Press Club Member Terri Lynn Honored with Daily Point of Light Award for 25+ Years of Volunteer Work with Abducted Children

Press club member Terri Lynn, a well-known public relations specialist, was named Daily Point of Light Award No. 7286 by Points of Light, a nonpartisan, global nonprofit organization that inspires, equips and mobilizes millions of people to take action that changes the world. Daily Point of Light Awards honors individuals and groups creating meaningful change to meet community needs, efforts that often lead to long-term solutions and impact social problems.

Terri received this recognition for her ongoing commitment to missing children and predatory abduction. She has passionately devoted 25+ years of tireless volunteer service and “inspiring work as a changemaker” with the Jimmy Ryce Center for Victims of Predatory Abduction.

On September 11, 1995, nine-year-old Jimmy Ryce was abducted, raped and murdered at the hands of a sexual predator on his way home from school. After Jimmy was abducted, his parents were inundated with requests from the media for interviews and information. They soon realized that they needed a public relations specialist to handle all the calls and provide the media with accurate information.

Terri was recommended to help the family and immediately volunteered her services. “I didn’t know it then, but this was my destiny. It was the first time in history that a publicist was asked to handle an abduction. There was no handbook to guide me. I instinctively knew what to do,” Terri recalls.

Her husband, press club board member Mark Young, explains, “Points of Light knows that people like Terri hold the key to changing the world. I am extremely proud of her beyond words, and I know that Don and Claudine Ryce are looking down and smiling.” Mark is the co-managing director of the Jimmy Ryce Center for Victims of Predatory Abduction.

Mark Young, Claudine Ryce, Don Ryce, Terri Lynn

President George H.W. Bush was the first president in American history to institute a daily presidential recognition program from the White House, conferring 1,020 Daily Point of Light Awards on citizens and organizations making a big difference in other people’s lives and solving community problems. Points of Light continues the recognition each weekday and now has more than 7,000 honorees to date.

“The Daily Point of Light Award recognizes those who saw something they wanted to improve in the world, then through their time, talent and efforts, began making those improvements,” says Meghan Moloney, Chief Operating Officer at Points of Light. “We’re pleased to honor Terri Lynn and the Jimmy Ryce Center for their amazing work.”

With deep emotion, Terri comments, “To be recognized by Points of Light is a true blessing. I proudly accept this honor on behalf of the Jimmy Ryce Center, our dedicated K-9 officers and remarkable bloodhounds who continue to inspire me.”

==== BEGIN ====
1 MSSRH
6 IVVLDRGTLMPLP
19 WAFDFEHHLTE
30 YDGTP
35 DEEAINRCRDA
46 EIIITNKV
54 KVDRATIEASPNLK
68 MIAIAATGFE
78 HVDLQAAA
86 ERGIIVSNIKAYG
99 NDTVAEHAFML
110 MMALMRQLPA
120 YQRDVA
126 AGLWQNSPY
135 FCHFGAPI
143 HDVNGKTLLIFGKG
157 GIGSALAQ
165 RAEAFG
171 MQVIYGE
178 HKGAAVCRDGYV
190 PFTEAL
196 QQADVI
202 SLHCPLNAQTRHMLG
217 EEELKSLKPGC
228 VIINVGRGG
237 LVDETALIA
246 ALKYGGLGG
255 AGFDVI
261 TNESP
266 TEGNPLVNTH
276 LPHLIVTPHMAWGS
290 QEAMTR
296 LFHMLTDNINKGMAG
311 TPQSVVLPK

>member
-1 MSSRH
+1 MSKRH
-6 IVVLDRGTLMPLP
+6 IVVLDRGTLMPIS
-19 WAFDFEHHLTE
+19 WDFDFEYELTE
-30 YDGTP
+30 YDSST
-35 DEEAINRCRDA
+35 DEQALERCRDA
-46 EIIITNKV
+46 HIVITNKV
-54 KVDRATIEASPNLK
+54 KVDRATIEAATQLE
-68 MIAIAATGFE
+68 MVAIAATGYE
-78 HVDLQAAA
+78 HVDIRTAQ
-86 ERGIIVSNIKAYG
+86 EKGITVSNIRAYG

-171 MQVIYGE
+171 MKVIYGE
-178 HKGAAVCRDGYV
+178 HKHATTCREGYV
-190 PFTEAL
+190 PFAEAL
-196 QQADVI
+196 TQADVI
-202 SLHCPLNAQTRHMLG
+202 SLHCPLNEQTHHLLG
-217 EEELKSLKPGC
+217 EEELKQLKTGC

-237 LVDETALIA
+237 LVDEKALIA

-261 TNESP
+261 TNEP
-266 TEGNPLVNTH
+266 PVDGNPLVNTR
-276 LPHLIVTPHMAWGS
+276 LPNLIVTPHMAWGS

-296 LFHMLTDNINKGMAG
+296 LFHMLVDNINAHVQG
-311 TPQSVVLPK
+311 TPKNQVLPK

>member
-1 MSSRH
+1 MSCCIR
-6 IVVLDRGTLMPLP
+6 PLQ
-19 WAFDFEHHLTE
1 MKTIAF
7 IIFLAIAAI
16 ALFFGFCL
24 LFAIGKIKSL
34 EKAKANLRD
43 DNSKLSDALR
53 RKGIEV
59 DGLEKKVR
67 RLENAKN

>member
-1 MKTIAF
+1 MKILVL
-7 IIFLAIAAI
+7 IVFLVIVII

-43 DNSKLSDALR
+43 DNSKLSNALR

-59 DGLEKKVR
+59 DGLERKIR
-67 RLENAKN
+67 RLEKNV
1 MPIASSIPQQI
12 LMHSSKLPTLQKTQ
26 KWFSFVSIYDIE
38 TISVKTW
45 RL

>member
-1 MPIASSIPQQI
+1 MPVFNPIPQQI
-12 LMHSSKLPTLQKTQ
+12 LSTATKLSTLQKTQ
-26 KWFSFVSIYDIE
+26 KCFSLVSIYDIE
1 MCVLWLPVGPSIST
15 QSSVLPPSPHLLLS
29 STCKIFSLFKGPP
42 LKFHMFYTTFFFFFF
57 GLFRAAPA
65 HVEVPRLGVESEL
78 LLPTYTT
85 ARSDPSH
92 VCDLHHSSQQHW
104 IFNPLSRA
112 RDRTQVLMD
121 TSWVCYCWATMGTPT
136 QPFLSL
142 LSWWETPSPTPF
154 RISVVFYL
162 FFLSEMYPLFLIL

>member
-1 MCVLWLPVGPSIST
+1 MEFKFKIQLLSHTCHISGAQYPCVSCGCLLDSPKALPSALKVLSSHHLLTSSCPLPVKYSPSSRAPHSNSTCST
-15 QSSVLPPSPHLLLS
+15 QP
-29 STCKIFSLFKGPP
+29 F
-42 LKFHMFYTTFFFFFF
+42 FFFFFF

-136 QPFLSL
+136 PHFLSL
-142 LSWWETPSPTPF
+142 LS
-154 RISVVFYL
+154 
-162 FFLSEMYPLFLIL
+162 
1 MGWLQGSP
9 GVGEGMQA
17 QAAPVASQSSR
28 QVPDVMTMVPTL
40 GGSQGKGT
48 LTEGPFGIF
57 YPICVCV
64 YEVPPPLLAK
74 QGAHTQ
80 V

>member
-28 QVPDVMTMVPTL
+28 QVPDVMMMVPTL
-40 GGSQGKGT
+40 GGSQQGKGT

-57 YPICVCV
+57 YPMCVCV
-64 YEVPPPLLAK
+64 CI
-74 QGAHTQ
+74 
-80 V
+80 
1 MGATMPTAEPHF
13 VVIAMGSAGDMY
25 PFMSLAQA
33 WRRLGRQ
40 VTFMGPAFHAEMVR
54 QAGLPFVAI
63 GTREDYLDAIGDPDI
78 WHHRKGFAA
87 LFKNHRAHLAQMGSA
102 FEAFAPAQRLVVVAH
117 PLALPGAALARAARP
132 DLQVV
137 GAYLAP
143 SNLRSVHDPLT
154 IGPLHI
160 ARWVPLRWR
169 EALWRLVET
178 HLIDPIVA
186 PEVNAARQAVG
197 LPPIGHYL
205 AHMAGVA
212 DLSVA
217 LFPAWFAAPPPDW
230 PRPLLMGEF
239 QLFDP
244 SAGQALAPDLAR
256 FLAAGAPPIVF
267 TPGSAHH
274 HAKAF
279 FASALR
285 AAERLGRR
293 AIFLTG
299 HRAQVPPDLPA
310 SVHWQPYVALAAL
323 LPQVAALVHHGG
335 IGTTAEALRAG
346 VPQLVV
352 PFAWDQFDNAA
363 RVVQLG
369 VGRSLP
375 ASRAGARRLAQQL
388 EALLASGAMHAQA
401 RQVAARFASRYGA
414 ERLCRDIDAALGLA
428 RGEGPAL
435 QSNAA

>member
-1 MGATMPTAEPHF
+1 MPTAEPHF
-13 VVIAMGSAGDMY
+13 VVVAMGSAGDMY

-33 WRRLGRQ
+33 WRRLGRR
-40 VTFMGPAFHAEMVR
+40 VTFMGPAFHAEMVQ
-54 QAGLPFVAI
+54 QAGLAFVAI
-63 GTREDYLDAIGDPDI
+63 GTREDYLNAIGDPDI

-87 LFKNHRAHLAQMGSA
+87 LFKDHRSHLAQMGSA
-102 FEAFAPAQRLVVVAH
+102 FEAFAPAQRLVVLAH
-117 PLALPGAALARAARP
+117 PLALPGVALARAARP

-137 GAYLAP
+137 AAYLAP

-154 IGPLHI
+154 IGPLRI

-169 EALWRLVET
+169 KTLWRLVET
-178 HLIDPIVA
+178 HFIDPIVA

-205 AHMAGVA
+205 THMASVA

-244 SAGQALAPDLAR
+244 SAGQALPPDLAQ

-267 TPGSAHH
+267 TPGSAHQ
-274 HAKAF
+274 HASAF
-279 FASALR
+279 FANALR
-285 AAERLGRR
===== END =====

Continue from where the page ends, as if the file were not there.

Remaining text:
Terri says she hopes to show others they can make a difference in their communities, too. “Find a way to volunteer. It changes lives in ways you will never even know,” she adds.

Jimmy Ryce’s Legacy

For three months after Jimmy’s abduction, his parents led a massive search to find him. Later that year his killer confessed to the murder and was sentenced to death.

To honor their son, Don and Claudine Ryce founded the Jimmy Ryce Center for Victims of Predatory Abduction. Since its inception, the Jimmy Ryce Center for Victims of Predatory Abduction has donated more than 700 bloodhounds to law enforcement agencies across the country. All these remarkable dogs have helped to find missing children and adults.

According to Claudine Ryce, “a bloodhound has 60 times the scent power of a German Shepherd and is the only dog that can follow a human trail more than a few hours old.  A bloodhound is your best single bet for bringing a child, abducted by a predator, home, alive. We believe that Jimmy would be alive today if a bloodhound had immediately been brought in to search for our son.”

After Jimmy’s death, the Ryces fought for every child and made it their mission that children had the tools to escape from a sexual predator. Nothing pleased them more than learning that a child escaped danger because of outwitting and outsmarting a person who planned to harm them.

Thanks to the Ryce’s relentless efforts, in 1996 President Clinton issued an executive order allowing pictures of missing children be posted on federal buildings. And the next time you see a bulletin board of missing children at Wal-Mart, it’s because of Don and Claudine Ryce.

Today, our press club members Terri Lynn and Mark Young are the managing directors of Jimmy Ryce Center and continue the work started by Jimmy’s parents. They coordinate all requests from law enforcement for bloodhounds, donations, meet with sponsors and arrange media interviews.

“Every time a bloodhound finds a child, it’s as if Jimmy is giving us a hug,” Claudine Ryce once said. 

The Jimmy Ryce Center runs strictly on donations. Each bloodhound costs $1,000.

To donate:

About Points of Light 

Points of Light says it envisions a world in which every individual discovers the power to make a difference, creating healthy communities in vibrant, participatory societies. Through 177 affiliates across 38 countries, and in partnership with thousands of nonprofits and corporations, Points of Light engages five million volunteers in 16 million hours of service each year. The nonprofit, nonpartisan organization brings the power of people to bear where it’s needed most. For more information, visit

And to read a feature article about Terri published on the Points of Light website, click here: